3.3.5 More importantly, D2 discloses at page 192 (left-hand column, under the heading "Vitamin E in red palm oil") that the four major types of vitamin E present in red palm oil are three tococtrienols and a tocopherol, and that:

"... the presence of both carotene and vitamin E provides synergistic protection against auto- and photo-oxidation of unsaturated triglycerides".

This is a clear teaching as to the synergistic antioxidant effect of carotenoids and tocotrienols, which promises improvement of the anti-oxidative properties as well as provision of colour. In view of that, the results contained in the experimental report of D21 are not surprising. All that D21 does is to confirm what was already known from D2.

3.3.6 Thus, replacing beta-carotene in embodiment 1 of D10 with a certain amount of red palm oil is obvious for the skilled person starting from D10 and combining it with the teaching of D2.

Contrary to the assertions of the appellant, there was no obstacle or disincentive to use red palm oil in margarine fats to replace the beta-carotene of D10, since red palm oil was commonly known as a colourant for margarine fats (see D4 and D16).

3.3.7 As to the amount of the red palm oil specified in claim 1, or the amounts of beta-carotene and tocotrienols in claim 1, it is to be noted that red palm oil contains both beta-carotene and tocotrienols in a natural (given) ratio. How much red palm oil is to be included in a fat blend containing a large amount of unsaturated fatty acids is a matter of routine experimentation. The skilled person will have to use enough red palm oil to provide sufficient anti-oxidation of the fatty acids, but not so much that he imparts too strong a colour to the fat blend. The appropriate amounts can be determined by routine experimentation without any inventive skill and without undue burden. Therefore, finding out the claimed amount of the red palm oil (including the claimed amounts of beta-beta-carotene and tocotrienols) cannot involve an inventive step.

3.3.8 The appellant filed D24 in order to show that the skilled person did not know that red palm oil could be used as an antioxidant at the priority date of the patent in suit. However, as pointed out by the respondents, D24 relates only to antioxidants having E-numbers. Since red palm oil did not not have an E-number, it is quite logical that D24 does not refer to it. Thus, D24 is irrelevant.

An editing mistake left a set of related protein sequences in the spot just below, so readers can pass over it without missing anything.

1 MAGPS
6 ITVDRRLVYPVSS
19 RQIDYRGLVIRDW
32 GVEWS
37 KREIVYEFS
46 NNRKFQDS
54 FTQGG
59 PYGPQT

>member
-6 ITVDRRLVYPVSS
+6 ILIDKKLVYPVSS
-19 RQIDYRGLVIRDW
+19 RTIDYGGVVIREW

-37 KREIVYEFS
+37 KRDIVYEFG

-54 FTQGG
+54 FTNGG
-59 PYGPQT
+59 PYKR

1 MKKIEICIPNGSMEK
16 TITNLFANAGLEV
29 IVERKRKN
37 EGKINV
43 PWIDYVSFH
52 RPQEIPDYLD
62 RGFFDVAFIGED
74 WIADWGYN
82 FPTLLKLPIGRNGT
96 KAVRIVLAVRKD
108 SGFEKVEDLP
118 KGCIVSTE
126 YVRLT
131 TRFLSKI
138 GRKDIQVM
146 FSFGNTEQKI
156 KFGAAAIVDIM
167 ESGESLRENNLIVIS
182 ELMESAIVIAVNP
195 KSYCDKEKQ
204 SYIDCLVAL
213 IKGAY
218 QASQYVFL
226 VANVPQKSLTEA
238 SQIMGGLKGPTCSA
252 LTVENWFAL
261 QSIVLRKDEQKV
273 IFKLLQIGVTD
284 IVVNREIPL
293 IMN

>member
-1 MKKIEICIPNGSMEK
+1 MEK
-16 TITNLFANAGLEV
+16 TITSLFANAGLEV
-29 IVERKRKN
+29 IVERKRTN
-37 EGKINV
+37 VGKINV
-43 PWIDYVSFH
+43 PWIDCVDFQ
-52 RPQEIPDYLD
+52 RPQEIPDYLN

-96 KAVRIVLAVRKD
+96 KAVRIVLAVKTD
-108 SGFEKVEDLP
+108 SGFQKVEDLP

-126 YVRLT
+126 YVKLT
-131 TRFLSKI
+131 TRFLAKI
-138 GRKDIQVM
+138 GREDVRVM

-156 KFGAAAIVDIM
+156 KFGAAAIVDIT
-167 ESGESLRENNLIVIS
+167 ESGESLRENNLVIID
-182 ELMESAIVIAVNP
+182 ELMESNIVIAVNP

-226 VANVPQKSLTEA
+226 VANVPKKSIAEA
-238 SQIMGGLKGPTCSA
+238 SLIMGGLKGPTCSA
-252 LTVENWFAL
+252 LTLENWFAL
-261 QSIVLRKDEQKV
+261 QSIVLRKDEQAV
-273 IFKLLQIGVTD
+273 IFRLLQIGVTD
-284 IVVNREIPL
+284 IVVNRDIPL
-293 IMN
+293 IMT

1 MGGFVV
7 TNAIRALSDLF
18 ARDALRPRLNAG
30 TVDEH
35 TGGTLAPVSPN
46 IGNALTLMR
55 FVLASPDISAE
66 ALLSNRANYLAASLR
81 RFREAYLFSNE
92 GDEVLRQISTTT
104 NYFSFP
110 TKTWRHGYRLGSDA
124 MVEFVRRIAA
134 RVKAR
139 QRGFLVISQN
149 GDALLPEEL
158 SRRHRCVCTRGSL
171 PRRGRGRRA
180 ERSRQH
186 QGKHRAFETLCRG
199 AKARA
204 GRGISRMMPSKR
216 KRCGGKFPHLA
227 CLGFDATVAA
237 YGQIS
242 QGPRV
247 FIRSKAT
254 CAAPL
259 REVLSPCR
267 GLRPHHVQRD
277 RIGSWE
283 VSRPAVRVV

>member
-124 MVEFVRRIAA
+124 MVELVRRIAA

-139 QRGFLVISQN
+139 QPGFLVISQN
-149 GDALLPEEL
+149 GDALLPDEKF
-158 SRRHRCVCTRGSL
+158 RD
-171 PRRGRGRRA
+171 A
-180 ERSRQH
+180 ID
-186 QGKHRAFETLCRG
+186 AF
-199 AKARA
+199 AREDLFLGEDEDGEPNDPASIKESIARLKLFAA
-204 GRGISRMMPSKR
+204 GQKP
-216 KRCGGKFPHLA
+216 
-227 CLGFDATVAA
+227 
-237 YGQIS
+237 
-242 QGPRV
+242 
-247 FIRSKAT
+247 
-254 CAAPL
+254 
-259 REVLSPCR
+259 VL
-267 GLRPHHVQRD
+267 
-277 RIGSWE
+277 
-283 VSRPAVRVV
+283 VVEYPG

3.4 In view of the above, the subject-matter of claim 1 of the main request lacks inventive step, and the main request is not allowable.

Auxiliary request I

4. Admissibility

Auxiliary request I was filed with the statement setting out the grounds of appeal. The board saw no reason not to admit this auxiliary request into the proceedings (Article 12(2) RPBA). In particular, the board was not convinced by the respondents' sole argument that the request could (rather than should) have been filed before the opposition division.

5. Inventive step

5.1 Compared to granted claim 1, claim 1 of auxiliary request I contains the additional feature that the structuring fat includes 2-20% by weight of the vegetable fat blend of a lauric acid fat component selected from the group consisting of coconut oil, palm kernel oil, coconut oil fractions, palm kernel oil fractions and combinations thereof (see point III above). D10 is still the closest prior art.

5.2 The examples provided by the proprietor in D21 demonstrate that replacing part of the (highly unsaturated) sunflower oil with palm kernel oil reduces the tendency of the fat blend to oxidise. Thus, the objective technical problem may be seen in the provision of a vegetable fat blend having an attractive colour and (further) improved oxidative stability.

5.3 It has already been found with regard to the main request that the use of red palm oil (in the required amount, including beta-carotene and tocotrienols) is not inventive in view of the obvious combination of D10 with D2.

As regards the additional feature, namely the presence of a specific lauric fat, D10 discloses at column 15, line 66 to column 16, line 19 that, in addition to the structuring fat and the soft oil, the margarine can include minor amounts of other fats and oils, such as the lauric fats coconut oil and palm kernel oil. These fats and oils are normally included in amounts of 6 and 15 wt.%. Thus, the option of using lauric fat is already suggested by D10 itself.

As to the effect caused by the use of lauric fat, the skilled person would naturally expect this as a matter of common general knowledge illustrated by D20, a handbook in the field of margarine making. Page 32 of D20 discloses that coconut oil and palm kernel oil are two of the most important fats for margarine in Europe and many other parts of the world (paragraph 1). Both coconut oil and palm kernel oil are described as fats which have a low unsaturated fatty acid content and are resistant to oxidation (paragraphs 2 and 3). Furthermore, according to the last sentence on page 32, the level for inclusion of such fats can be as little as 10 percent.

Thus, the skilled person would have been aware of the fact that the oxidative stability of a fat blend can be (further) improved by using coconut oil and/or palm kernel oil. Consequently, the feature added to claim 1 of auxiliary request I is obvious from D10 in combination with common general knowledge as evidenced by D20.